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The Knight's Tale by Geoffrey Chaucer
WHILOM*, as olde stories tellen us, *formerly
There was a duke that highte* Theseus. *was called <2>
Of Athens he was lord and governor,
And in his time such a conqueror
That greater was there none under the sun.
Full many a riche country had he won.
What with his wisdom and his chivalry,
He conquer'd all the regne of Feminie,<3>
That whilom was y-cleped Scythia;
And weddede the Queen Hippolyta
And brought her home with him to his country
With muchel* glory and great solemnity, *great
And eke her younge sister Emily,
And thus with vict'ry and with melody
Let I this worthy Duke to Athens ride,
And all his host, in armes him beside.
And certes, if it n'ere* too long to hear, *were not
I would have told you fully the mannere,
How wonnen* was the regne of Feminie, <4> *won
By Theseus, and by his chivalry;
And of the greate battle for the nonce
Betwixt Athenes and the Amazons;
And how assieged was Hippolyta,
The faire hardy queen of Scythia;
And of the feast that was at her wedding
And of the tempest at her homecoming.
But all these things I must as now forbear.
I have, God wot, a large field to ear* *plough<5>;
And weake be the oxen in my plough;
The remnant of my tale is long enow.
I will not *letten eke none of this rout*. *hinder any of
Let every fellow tell his tale about, this company*
And let see now who shall the supper win.
There *as I left*, I will again begin. *where I left off*
This Duke, of whom I make mentioun,
When he was come almost unto the town,
In all his weal, and in his moste pride,
He was ware, as he cast his eye aside,
Where that there kneeled in the highe way
A company of ladies, tway and tway,
Each after other, clad in clothes black:
But such a cry and such a woe they make,
That in this world n'is creature living,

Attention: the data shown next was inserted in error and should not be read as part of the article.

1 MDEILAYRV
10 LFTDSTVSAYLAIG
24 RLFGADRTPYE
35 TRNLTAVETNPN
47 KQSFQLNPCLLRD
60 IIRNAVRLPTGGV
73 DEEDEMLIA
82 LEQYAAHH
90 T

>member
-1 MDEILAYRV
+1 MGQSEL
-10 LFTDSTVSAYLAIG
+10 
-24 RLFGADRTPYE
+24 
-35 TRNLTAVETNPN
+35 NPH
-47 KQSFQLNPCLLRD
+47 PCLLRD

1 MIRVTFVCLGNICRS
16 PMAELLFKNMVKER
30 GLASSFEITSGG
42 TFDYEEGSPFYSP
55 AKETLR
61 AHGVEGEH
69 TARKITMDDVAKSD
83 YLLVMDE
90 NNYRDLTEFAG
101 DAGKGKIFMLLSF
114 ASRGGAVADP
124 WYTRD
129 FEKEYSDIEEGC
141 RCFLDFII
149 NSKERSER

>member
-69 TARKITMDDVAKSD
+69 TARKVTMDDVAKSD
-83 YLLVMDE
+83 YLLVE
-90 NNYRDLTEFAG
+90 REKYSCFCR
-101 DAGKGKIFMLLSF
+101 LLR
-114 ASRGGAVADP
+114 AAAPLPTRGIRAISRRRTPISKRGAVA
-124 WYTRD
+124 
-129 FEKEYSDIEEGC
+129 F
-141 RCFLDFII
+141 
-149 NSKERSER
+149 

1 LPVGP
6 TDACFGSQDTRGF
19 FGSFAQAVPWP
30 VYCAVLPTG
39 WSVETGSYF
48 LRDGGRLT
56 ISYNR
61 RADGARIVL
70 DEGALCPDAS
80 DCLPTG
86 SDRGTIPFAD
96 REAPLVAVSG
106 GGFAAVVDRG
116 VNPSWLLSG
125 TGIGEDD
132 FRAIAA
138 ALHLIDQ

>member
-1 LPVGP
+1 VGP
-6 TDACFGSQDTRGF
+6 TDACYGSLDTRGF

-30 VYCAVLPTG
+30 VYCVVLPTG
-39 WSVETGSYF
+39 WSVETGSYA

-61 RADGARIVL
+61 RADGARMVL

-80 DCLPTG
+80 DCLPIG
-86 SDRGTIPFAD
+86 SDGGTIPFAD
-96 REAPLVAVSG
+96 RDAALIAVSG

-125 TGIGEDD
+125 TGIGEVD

That hearde such another waimenting* *lamenting <6>
And of this crying would they never stenten*, *desist
Till they the reines of his bridle henten*. *seize
'What folk be ye that at mine homecoming
Perturben so my feaste with crying?'
Quoth Theseus; 'Have ye so great envy
Of mine honour, that thus complain and cry?
Or who hath you misboden*, or offended? *wronged
Do telle me, if it may be amended;
And why that ye be clad thus all in black?'
The oldest lady of them all then spake,
When she had swooned, with a deadly cheer*, *countenance
That it was ruthe* for to see or hear. *pity
She saide; 'Lord, to whom fortune hath given
Vict'ry, and as a conqueror to liven,
Nought grieveth us your glory and your honour;
But we beseechen mercy and succour.
Have mercy on our woe and our distress;
Some drop of pity, through thy gentleness,
Upon us wretched women let now fall.
For certes, lord, there is none of us all
That hath not been a duchess or a queen;
Now be we caitives*, as it is well seen: *captives
Thanked be Fortune, and her false wheel,
That *none estate ensureth to be wele*. *assures no continuance of
And certes, lord, t'abiden your presence prosperous estate*
Here in this temple of the goddess Clemence
We have been waiting all this fortenight:
Now help us, lord, since it lies in thy might.
'I, wretched wight, that weep and waile thus,
Was whilom wife to king Capaneus,
That starf* at Thebes, cursed be that day: *died <7>
And alle we that be in this array,
And maken all this lamentatioun,
We losten all our husbands at that town,
While that the siege thereabouten lay.
And yet the olde Creon, wellaway!
That lord is now of Thebes the city,
Fulfilled of ire and of iniquity,
He for despite, and for his tyranny,
To do the deade bodies villainy*, *insult
Of all our lorde's, which that been y-slaw, *slain
Hath all the bodies on an heap y-draw,
And will not suffer them by none assent
Neither to be y-buried, nor y-brent*, *burnt
But maketh houndes eat them in despite.'
And with that word, withoute more respite
They fallen groff,* and cryden piteously; *grovelling
'Have on us wretched women some mercy,
And let our sorrow sinken in thine heart.'
This gentle Duke down from his courser start
With hearte piteous, when he heard them speak.
Him thoughte that his heart would all to-break,
When he saw them so piteous and so mate* *abased
That whilom weren of so great estate.
And in his armes he them all up hent*, *raised, took
And them comforted in full good intent,
And swore his oath, as he was true knight,
He woulde do *so farforthly his might* *as far as his power went*
Upon the tyrant Creon them to wreak*, *avenge
That all the people of Greece shoulde speak,
How Creon was of Theseus y-served,